Lady business: Female friendship deserves mainstream focus

by Hunter Harris / Beacon Staff • October 7, 2015

Lately—quite embarrassingly, I’ll admit—I’ve been watching a lot of “Grey’s Anatomy.” A lot. Too much, a chorus of my friends and co-workers and conscience would say. But almost like clockwork, every night I tap open my glowing iPad’s Netflix app and return to a world of on-call rooms and appendectomies, scrubs and scalpels.

Whatever I was watching between 2005 and 2009—arguably when the show was at the height of its powers—wasn’t “Grey’s Anatomy,” so the medical drama and its zany, divisive cast is completely new to me. And even though I feel like a late-in-the-game interloper in this world, the familiarity that keeps the show at just the right blend of sharp, charming, and ShondaLand is clear: the friendship between Meredith Grey and Cristina Yang.

In the time since I grew up wanting to be a Cheetah Girl—“growl power” and all—our culture has become anchored in bromances, rooted in a false idea that men have the most fun and are the only ones capable of smart, crass, goofy humor. Buddy-cop bro comedies with the same tired gags cycle their way through movie theaters again and again; how will we sit through one more class discussion without shared references of Key and Peele, or Stewart and Colbert?

No matter how tightly controlled Beyoncé’s 2013 HBO documentary “Life is But a Dream” was, there was at least one moment of real female truth: “I love my husband,” Beyoncé says in an interview for the film. “But [there] is nothing like a conversation with a woman that understands you. I grow so much from those conversations.” This is the ascribed value we get from watching female friendships like Cristina and Meredith’s and really buying into them, really believing in equitable, deeply felt partnerships between women not as competitors, but as soulmates. Grey’s at its best was Grey’s as a living record of one of those great female friendships that the rise of raunchy, masculine humor no longer allows us to aspire to.

This isn’t a call for some kind of blanket hyper-feminist sisterhood. As long as white feminism gives Meryl Streep a free pass for wearing a shirt that says “I’d rather be a rebel than a slave” and lets Miley Cyrus get away with tone-policing Nicki Minaj’s legitimate critiques of the blond-loving annals of popular music, that’s not a sisterhood my black female identity is interested in. I’m just pointing out whatever prevailing myth it is that makes it acceptable to overhear girls slur out the regurgitated patriarchal reasoning that “girls are too catty” and “it’s just easier to get along with guys.” Until we start sidestepping that narrative, we, as women, are being cheated out of the holistic friendships that allow us to give and receive love and power from other women.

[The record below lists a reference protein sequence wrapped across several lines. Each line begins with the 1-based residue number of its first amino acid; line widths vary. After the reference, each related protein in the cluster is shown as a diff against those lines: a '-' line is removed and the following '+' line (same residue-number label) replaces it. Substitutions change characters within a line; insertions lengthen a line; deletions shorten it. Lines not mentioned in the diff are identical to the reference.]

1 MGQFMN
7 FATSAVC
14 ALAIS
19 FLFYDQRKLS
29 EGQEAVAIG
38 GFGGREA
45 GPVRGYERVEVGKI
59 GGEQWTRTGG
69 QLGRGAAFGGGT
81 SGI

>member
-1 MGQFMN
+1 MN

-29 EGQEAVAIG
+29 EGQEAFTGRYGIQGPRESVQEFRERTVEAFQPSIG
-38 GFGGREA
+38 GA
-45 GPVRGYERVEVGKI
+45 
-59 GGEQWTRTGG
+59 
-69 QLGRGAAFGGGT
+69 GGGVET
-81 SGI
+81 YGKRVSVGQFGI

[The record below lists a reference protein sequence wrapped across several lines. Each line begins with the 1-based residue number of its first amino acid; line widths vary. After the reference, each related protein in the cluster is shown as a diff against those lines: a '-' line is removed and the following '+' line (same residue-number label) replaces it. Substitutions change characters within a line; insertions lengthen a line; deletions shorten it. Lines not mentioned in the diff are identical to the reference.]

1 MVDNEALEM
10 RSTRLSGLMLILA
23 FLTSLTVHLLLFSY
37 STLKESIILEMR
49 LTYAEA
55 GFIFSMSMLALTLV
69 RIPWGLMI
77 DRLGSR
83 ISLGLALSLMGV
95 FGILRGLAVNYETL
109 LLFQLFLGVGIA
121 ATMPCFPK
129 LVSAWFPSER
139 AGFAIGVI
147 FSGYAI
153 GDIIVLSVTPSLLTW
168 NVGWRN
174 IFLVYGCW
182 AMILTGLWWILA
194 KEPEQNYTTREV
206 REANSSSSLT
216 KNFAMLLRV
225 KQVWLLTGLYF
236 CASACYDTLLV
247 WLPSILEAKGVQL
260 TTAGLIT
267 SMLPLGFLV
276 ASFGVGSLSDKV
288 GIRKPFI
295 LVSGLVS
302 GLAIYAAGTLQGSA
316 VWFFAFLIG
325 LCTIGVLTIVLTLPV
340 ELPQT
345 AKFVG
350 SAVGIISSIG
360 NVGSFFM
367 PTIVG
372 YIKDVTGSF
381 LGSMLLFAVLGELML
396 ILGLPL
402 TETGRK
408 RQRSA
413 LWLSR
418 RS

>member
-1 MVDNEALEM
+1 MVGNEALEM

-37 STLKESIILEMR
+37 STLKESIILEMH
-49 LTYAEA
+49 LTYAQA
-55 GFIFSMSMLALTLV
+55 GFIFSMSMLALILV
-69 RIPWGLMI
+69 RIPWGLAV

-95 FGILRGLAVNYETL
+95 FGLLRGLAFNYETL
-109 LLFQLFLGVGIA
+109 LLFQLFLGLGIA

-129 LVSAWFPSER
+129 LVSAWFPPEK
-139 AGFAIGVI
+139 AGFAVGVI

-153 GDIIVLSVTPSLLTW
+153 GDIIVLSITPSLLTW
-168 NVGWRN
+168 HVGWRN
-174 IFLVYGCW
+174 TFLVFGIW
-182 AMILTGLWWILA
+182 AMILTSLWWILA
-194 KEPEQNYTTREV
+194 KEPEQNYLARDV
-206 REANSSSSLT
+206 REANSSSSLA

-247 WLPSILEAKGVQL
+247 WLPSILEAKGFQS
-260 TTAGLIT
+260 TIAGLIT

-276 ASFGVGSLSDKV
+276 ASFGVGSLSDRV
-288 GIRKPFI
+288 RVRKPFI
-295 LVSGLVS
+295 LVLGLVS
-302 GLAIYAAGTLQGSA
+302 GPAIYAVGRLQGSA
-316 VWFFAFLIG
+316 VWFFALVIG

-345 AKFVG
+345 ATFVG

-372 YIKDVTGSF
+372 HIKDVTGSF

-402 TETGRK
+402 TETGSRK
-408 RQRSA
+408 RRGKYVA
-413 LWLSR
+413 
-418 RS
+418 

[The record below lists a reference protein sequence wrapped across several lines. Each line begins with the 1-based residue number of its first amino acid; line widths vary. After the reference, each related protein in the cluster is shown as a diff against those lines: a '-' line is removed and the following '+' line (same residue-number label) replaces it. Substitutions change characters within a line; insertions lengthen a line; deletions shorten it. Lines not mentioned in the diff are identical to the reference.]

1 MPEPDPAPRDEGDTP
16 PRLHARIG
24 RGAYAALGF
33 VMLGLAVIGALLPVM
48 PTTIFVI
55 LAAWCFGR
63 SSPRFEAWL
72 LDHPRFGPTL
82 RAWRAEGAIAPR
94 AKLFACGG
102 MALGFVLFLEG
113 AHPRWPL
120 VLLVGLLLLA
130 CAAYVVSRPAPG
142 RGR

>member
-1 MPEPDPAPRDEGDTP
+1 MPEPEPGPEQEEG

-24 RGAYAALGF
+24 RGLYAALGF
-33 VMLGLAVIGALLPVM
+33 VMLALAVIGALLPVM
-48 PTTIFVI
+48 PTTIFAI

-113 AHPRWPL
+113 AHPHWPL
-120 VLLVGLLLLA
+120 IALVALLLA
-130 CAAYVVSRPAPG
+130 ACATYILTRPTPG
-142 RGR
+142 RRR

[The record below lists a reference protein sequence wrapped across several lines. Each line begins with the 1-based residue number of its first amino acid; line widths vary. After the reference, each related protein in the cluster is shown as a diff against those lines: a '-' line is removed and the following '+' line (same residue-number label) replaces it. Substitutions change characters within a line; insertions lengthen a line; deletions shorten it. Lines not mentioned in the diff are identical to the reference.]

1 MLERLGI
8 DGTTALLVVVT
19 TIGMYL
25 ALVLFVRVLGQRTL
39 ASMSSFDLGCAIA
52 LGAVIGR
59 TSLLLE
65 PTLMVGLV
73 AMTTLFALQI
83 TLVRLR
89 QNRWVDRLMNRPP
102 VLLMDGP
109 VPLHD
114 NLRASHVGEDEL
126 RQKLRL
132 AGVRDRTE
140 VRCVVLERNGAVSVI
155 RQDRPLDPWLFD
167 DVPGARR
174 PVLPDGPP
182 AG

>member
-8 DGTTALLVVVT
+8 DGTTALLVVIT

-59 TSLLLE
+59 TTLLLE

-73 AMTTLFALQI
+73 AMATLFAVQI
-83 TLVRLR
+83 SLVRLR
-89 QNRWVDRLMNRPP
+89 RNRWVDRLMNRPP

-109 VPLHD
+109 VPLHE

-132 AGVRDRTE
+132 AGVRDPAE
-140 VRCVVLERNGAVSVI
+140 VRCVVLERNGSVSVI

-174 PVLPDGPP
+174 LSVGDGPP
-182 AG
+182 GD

Cristina and Meredith were each other’s “people.” The people you call in a crisis, who will cut you out of your wedding dress after you’ve been left at the altar, who get drunk and dance to T-Pain songs, who’ll cheer you on through brain surgery and broken hearts, who’ll scowl at your ex-boyfriend and know the difference between needing a hug and requiring a beer. 

It’s a shame that it’s so hard to just turn on TV or open a magazine and see women appreciating one another in a friendship so deep and unique that it’s nothing short of romantic. Even Shonda Rhimes, who has made a business of writing complex, vulnerable roles for powerful actresses of color, has always come short of recreating this magic with her other shows. Friendships between women shouldn’t be a rarity abandoned after grade school; these important relationships ought to be recognized as some of the most uplifting and rewarding of our adult female lives.